“When I said that most guys in this town were testosterone filled pigs? I said most quite clearly and for a reason. I don’t think you caught that.” She swung their still clasped hands between them and smiled up at him, alleviating his fear of her hurt feelings. With the gift of hindsight, Gold could now see all the times that she’d thrown him a line, so to speak, and wondered how in the world he’d missed it.

“I suppose I see you and think of how much better you could do,” Gold forced himself to admit, refusing to look down at her even as she tugged them to a stop in front of the library. “You’re brilliant, Belle. Smart, kind, beautiful. You have all the potential in the world to leave this place and become some shining force of good out there. Why you would choose to spend your time with a cripple almost double your age—”

 A soft pair of lips pressing near the corner of his mouth shut Gold right the hell up, his crooked teeth biting into the flesh of his cheek to stop the shiver he felt coming. “You have an injury, there is no shame in that Nicholas. It does not make you weak, it makes you strong, a warrior. And one day I am going to ask you what happened, but for now…” Belle guided his hand down the elegant slope of her neck, bringing it to rest on her left breast where he could feel her heart pounding. “This is what you do to me, every single time I see you. I nearly went mad with want for you, but I was so worried you’d see me as nothing but an immature little girl—”

“Never,” Gold cut in roughly, taking his hand from the softness of her chest to cup her warm cheek in his hand. “Never, never, never. You are a woman, Belle. A beautiful woman who is everything I’ve ever dreamed of and absolutely nothing I deserve.”

“Let me be the judge of that?” Belle pleaded softly, brushing her lips against his cheek again, lingering in a way she hadn’t the first time.

Gold groaned softly, “Well I’m hardly going to argue with you. But I’m going to try. For you, I swear I’ll try. Can I take you to dinner of Friday?” It would be hell to rearrange his schedule but for Belle, there wasn’t much he wouldn’t do. If all else failed, he could send Dove to go and collect the rent, which was less than ideal, but gave him more time with Belle. It wasn’t really a difficult decision.

To his horror, Belle shook her head at his request, but then brought his fingers up to press her lips against them again. “Friday is too far away. What about Wednesday? Does that work for you?”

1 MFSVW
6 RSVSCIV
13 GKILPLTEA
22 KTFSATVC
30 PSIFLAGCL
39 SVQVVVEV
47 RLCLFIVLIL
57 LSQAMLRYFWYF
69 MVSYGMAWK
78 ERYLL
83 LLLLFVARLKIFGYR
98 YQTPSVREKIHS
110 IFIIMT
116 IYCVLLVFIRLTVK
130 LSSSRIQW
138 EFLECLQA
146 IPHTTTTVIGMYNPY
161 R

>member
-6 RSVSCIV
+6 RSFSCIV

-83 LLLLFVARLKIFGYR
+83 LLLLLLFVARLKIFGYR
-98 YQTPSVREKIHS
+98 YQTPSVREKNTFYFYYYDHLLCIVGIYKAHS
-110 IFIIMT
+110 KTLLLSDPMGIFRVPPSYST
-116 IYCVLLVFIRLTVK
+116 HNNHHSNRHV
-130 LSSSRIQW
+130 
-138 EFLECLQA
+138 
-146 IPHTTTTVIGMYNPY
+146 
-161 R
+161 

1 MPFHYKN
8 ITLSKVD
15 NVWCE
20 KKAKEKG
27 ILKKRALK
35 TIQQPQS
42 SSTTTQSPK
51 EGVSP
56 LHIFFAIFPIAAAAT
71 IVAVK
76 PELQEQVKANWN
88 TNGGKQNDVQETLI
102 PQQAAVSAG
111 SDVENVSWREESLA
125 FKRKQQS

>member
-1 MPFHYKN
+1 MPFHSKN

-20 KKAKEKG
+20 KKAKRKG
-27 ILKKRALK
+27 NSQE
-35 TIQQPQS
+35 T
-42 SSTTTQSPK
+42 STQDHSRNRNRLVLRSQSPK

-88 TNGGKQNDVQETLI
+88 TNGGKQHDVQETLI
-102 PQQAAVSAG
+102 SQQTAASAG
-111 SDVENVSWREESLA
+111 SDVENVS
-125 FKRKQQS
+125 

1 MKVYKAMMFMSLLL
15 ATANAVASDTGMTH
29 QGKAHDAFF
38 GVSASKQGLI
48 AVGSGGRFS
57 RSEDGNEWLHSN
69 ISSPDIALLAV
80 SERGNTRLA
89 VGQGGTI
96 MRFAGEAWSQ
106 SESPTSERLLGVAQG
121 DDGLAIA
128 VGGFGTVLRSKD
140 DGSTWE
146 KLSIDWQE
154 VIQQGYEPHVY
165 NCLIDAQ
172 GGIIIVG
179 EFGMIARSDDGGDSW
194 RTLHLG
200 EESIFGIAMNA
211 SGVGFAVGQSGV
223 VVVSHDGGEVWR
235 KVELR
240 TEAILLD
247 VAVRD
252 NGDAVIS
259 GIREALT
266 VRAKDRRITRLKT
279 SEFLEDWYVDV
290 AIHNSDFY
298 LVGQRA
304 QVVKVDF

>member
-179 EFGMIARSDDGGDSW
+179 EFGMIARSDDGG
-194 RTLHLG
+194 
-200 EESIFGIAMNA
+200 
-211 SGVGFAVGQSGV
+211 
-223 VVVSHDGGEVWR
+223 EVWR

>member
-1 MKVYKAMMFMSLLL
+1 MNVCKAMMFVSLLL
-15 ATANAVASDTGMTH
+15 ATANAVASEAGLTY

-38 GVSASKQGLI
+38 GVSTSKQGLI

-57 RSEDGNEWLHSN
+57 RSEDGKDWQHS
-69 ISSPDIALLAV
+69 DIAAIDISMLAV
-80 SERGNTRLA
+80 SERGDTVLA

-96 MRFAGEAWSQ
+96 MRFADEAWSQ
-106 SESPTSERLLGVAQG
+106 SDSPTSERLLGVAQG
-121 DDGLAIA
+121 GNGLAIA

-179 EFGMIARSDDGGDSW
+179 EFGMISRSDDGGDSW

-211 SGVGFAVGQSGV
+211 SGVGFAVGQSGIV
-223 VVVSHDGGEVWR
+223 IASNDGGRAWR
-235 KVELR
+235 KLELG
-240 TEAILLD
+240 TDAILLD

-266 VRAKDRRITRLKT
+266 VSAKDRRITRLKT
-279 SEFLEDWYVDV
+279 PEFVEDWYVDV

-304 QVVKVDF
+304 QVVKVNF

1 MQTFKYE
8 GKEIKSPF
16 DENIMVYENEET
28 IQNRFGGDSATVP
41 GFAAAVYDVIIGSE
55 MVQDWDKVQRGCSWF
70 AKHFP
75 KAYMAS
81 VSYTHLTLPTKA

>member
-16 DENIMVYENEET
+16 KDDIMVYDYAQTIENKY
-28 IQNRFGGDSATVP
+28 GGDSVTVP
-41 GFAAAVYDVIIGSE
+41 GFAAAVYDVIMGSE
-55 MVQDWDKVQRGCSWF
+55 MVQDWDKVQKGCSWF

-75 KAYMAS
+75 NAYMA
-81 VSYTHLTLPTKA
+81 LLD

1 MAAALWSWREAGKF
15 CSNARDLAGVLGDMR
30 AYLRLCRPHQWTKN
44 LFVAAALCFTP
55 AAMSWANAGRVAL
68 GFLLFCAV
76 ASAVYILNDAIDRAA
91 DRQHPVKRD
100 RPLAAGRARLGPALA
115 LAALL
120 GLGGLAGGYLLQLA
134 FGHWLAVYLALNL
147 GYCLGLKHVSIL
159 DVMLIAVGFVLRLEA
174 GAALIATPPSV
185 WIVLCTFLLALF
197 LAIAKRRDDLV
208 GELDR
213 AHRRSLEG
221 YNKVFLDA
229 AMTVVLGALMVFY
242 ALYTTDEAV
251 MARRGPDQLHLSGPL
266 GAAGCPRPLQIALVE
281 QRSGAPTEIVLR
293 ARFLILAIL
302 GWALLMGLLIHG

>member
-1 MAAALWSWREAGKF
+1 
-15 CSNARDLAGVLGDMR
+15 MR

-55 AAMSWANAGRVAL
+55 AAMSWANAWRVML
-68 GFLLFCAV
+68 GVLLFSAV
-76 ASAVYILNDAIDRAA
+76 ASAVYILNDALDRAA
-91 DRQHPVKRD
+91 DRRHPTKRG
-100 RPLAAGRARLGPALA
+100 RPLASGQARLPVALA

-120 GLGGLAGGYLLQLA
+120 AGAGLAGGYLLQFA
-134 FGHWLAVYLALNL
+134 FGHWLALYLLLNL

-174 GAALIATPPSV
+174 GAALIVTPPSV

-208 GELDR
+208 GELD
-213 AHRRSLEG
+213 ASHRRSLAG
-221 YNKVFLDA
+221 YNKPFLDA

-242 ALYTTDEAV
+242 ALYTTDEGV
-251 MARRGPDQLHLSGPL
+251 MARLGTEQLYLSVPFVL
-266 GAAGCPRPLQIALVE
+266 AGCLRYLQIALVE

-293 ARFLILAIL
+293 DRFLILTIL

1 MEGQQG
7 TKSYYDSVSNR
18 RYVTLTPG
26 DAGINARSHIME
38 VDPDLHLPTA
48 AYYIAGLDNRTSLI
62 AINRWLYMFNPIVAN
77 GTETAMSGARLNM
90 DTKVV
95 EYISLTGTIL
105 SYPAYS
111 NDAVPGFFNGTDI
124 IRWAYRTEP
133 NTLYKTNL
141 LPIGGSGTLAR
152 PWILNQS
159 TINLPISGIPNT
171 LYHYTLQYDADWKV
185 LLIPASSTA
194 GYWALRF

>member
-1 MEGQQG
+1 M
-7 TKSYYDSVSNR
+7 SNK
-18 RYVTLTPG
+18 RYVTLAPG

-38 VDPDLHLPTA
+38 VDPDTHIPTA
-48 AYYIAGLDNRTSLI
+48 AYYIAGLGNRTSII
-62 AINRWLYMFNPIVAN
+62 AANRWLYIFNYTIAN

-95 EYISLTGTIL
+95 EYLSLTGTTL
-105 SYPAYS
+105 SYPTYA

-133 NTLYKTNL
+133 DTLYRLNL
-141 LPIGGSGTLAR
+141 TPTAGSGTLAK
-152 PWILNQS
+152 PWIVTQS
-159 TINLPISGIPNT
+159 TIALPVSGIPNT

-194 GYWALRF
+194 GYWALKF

Relief left him nearly dizzy. “Wednesday is perfect.”

Belle beamed, giving his cheek one last peck before she slipped into the library, calling out, “It’s a date!” over her shoulder.

Gold stood there silently for a few moments, allowing his brain to catch up with what had just happened. He’d had a date with Belle French and now another one scheduled for Wednesday. They were dating. With a triumphant little noise, Gold made his way back to Granny’s, already pulling out his card to have Ruby transfer the cost of their food onto it. It would hardly be a date if someone else payed, after all. And it made sense to go ahead and get the rent while he was there, Gold reasoned, and if they happened to be a little short… well no harm done, really. He was just about to open the door when something caught his eye, pausing, he frowned at the sight of the yellow car that hadn’t been there before. A stranger in Storybrooke? That was odd.

 Shrugging, Gold pushed open the door and walked inside, wanting to meet the first new face he’d seen in… well—ever.




Jefferson admired the way the waves crashed onto the shore of the beach before slowly pushing back, again and again and again. It was soothing. Almost as soothing as the woman pressed against his side.

Ariel made a soft noise of delight when he pulled her just a bit closer, grinning like mad when she snuggled tighter against him. “It’s so pretty…” she murmured against his jacket, the warmth of her breath making goosebumps raise up on his neck. Her lips brushed up his cheek before pressing lightly against his own, her little giggle breaking the kiss long before Jefferson was ready. “True loves kiss.”

True love, despite all of Regina’s attempts to thwart him and his happiness, he and Ariel were True Love. Jefferson can still remember the way her eyes had lit up after that kiss, wide and so very, very green. Like the grass in Wonderland that was always lush despite it never raining a single drop. It hadn’t been enough to wake the town though, and that had taken some explaining. To Regina, they were no more than pawns. Not important enough to be written a role in the curse. But the end was close, and he could feel it, the magic humming just beyond his reach.

“Do-do you think they might learn? To love each other?” Ariel’s soft question brought him out of his memories and made him giggle, poking her in the side until the echoed the sound. Once they were both laughed out, Jefferson leaned against her with a sigh. It wasn’t her fault, she hadn’t seen the way the two idiots had danced around each other, each sending longing glances when the others back was turned.

“You didn’t see them in the old world, rabbit. I suspect they’re already starting to fall.”